There’s a perception which I think probably started towards the end of the 19th century but which has in some ways taken over again at perhaps an even stronger level than before, and that’s the idea that Darwinism is a theory that has massive implications for all kinds of different areas: areas that range, as I’ve said, from not just the origin of plant species and animal species but issues about the nature of morality, issues about God, issues that go to the very heart of what people have tended to think of as deep philosophical questions. And so, if you think that Darwin’s basic views really do have implications in such a broad array of areas then it’s hardly surprising, I think, that some people are going to want to call themselves Darwinians: they’re going to want to make a philosophical
ism – a philosophical position – out of this view, in a way that may not happen for other influential scientists whose views, to be sure, are very important for physics but maybe don’t have that kind of all-encompassing aspect that, as I say, some people have viewed as certainly inherent in Darwin’s work.
4. The expanding scope of biology
So this has something to do with the current status of biology, which has expanded into the other domains, like psychology, like even religion, and also the kinds of claims and promises that are often made with regard to genetics, so that Darwinism, for some, has become a kind of total world view: a vision of how the future ought to be and, for some, a weapon in a battle that’s ongoing?
I think that’s right. One other thing I’d add to that, if I can, is: what’s usually stripped out from Darwin’s own work now as in some ways being the most important idea, is the idea of natural selection. One of the things that many people claim for the idea of natural selection is that it’s a very simple idea, and a very simple idea with extremely general application. And many people think that natural selection is nothing more than differential survival of one kind of thing over another kind of thing. If you characterise natural selection in such a general way, then people begin to apply it to all kinds of areas. They don’t just apply it to plants and animals, they apply it to changing ideas; they apply it to changing neural patterns; they apply it in economics’; they apply it all over the place – and that’s another reason, I think, why Darwinism has been viewed to have such an enormous significance and why, for some people, it is a kind of world view. It’s because what, for many people these days, is certainly the essence of Darwinism, is also an extremely simple and extremely abstract idea which in turn allows it to be applied and reapplied in slightly different ways in all kinds of domains: not just, even, within biology.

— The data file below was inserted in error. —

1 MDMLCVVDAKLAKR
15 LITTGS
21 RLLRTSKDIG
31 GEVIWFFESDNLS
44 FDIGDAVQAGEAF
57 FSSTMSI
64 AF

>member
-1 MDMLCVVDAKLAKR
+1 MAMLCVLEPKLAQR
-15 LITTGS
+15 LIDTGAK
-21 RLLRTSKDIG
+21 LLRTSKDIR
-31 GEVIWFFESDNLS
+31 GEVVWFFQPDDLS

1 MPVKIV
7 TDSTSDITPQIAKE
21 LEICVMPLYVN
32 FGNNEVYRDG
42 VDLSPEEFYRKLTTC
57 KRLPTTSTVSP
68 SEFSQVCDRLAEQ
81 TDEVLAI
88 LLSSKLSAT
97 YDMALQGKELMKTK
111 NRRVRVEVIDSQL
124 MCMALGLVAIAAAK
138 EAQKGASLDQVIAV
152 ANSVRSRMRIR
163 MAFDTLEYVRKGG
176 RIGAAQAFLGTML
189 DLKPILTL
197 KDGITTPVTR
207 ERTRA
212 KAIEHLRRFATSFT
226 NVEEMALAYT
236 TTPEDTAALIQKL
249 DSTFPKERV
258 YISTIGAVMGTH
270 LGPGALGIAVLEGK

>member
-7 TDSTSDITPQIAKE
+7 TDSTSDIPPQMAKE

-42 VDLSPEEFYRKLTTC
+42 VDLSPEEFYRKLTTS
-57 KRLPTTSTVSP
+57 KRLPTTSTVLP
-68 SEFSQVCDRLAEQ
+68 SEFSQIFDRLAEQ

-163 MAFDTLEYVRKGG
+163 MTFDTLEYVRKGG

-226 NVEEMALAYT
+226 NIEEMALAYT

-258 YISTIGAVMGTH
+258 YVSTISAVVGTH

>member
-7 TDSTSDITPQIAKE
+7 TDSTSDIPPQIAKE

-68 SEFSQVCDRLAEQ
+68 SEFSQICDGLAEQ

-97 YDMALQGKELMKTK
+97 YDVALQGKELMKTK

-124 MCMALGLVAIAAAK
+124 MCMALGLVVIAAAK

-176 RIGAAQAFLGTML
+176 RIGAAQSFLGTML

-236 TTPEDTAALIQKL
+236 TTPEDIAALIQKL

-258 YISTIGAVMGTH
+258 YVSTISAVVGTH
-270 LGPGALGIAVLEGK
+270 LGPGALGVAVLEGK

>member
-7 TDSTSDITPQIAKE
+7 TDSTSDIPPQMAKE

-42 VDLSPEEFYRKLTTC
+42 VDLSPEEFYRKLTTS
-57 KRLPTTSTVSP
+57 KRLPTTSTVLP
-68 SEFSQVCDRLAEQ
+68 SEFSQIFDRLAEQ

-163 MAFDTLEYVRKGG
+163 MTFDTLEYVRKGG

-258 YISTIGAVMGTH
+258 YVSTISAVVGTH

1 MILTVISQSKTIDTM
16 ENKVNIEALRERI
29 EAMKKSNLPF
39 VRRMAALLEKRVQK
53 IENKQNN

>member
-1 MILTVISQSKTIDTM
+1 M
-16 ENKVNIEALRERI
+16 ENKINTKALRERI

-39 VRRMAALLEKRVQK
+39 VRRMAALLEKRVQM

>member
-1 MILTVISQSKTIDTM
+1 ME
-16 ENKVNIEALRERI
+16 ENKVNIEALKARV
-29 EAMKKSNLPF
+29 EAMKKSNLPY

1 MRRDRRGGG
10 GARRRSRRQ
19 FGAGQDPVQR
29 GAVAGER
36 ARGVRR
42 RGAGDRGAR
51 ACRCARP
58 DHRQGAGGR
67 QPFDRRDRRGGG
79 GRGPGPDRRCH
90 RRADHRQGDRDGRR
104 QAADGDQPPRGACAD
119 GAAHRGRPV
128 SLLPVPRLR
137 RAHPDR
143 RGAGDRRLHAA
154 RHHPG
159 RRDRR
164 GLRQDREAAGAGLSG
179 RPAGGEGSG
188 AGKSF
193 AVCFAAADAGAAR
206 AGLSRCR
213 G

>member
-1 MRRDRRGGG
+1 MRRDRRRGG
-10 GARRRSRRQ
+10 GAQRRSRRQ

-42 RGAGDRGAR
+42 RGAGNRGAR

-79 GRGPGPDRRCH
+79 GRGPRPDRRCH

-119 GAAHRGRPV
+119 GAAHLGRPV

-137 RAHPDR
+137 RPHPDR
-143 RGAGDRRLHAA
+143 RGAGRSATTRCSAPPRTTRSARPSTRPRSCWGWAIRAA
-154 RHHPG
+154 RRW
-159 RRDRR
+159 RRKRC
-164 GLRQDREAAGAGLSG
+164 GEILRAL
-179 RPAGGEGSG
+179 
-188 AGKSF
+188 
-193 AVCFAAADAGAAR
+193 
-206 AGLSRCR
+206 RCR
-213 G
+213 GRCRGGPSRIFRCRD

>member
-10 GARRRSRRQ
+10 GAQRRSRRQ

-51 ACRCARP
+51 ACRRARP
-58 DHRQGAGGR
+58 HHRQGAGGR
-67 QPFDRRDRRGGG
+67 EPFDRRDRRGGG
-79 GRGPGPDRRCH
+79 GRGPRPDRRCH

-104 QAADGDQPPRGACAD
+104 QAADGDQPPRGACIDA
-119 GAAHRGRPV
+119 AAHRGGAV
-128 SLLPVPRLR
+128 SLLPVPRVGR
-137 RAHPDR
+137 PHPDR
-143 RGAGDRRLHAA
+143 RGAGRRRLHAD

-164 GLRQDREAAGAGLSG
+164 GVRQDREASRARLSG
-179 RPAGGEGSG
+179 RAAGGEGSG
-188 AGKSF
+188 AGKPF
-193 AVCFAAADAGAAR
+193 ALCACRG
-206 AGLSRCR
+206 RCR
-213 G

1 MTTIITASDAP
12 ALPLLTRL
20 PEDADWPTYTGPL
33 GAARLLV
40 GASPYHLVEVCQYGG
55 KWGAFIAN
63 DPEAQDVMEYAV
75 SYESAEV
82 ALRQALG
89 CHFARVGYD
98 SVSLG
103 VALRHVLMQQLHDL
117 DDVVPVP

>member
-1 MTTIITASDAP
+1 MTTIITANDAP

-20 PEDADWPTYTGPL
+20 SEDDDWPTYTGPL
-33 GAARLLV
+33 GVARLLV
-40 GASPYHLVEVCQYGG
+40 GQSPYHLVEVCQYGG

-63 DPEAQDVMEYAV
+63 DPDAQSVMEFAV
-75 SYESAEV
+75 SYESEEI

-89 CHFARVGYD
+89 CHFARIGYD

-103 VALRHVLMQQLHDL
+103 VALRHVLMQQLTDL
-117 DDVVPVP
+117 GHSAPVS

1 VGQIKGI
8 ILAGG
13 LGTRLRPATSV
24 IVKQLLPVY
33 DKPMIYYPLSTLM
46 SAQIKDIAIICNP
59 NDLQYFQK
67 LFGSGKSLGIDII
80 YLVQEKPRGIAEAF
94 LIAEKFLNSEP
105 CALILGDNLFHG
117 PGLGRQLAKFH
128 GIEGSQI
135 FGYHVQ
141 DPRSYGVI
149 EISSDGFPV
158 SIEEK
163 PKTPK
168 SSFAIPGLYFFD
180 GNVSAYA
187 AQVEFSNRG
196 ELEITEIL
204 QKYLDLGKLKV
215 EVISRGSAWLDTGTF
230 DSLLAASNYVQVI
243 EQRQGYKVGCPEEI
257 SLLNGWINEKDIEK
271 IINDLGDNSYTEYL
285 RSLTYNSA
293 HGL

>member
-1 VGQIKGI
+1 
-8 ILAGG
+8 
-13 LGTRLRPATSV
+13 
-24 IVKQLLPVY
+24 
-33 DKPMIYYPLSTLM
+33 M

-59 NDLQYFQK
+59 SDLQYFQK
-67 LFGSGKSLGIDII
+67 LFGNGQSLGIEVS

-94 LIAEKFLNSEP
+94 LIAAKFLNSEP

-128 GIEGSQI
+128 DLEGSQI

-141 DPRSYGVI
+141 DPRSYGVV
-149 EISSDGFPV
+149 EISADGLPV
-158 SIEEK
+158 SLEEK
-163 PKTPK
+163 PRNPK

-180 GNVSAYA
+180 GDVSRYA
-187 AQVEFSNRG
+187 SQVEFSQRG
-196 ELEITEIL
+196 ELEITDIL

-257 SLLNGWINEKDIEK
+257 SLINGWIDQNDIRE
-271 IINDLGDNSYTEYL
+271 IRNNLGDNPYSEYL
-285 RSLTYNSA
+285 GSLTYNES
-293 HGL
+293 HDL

5. Does historical accuracy about Darwin matter?
Part of what we’re seeing today is a struggle over Darwin’s name and legacy. You’re careful, in your book, to distinguish between Darwin and Darwinism: between what Darwin himself wrote and what others have claimed in his name. Given how much has changed in the natural sciences - and in biology in particular – why should the historical Darwin matter at all?
Well, in a funny way, I think your preamble to that question contains the answer within it. I mean, the very fact that Darwin himself is used today by prominent biologists, the very fact that there are disputes over what the real nature of Darwinism is, and the fact that Darwin is always invoked to try to boost one kind of reading of a good Darwinism compared with a bad Darwinism, partly shows the importance of looking at what Darwin himself really said. You need to look at whether or not these invocations of Darwin for one side or another really are legitimate. And I think you might add to that that as well as simply seeing whether or not the invocations of Darwin which real biologists these days make quite regularly are historically accurate.
There are also, I think, some interesting things to learn about how one might go about constructing a view of the world – a general view of life; a general philosophy – by looking at Darwin’s own claims more directly, as well.